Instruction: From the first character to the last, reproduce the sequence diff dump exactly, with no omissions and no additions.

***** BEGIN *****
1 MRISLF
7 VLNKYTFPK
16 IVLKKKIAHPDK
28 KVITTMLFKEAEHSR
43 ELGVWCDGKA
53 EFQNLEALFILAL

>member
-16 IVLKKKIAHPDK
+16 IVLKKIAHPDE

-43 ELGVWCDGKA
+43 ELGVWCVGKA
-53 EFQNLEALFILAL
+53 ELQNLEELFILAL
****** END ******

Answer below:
1 MRISLF
7 VLNKYTFPK
16 IVLKKKIAHPDK
28 KVITTMLFKEAEHSR
43 ELGVWCDGKA
53 EFQNLEALFILAL

>member
-16 IVLKKKIAHPDK
+16 IVLKKIAHPDE

-43 ELGVWCDGKA
+43 ELGVWCVGKA
-53 EFQNLEALFILAL
+53 ELQNLEELFILAL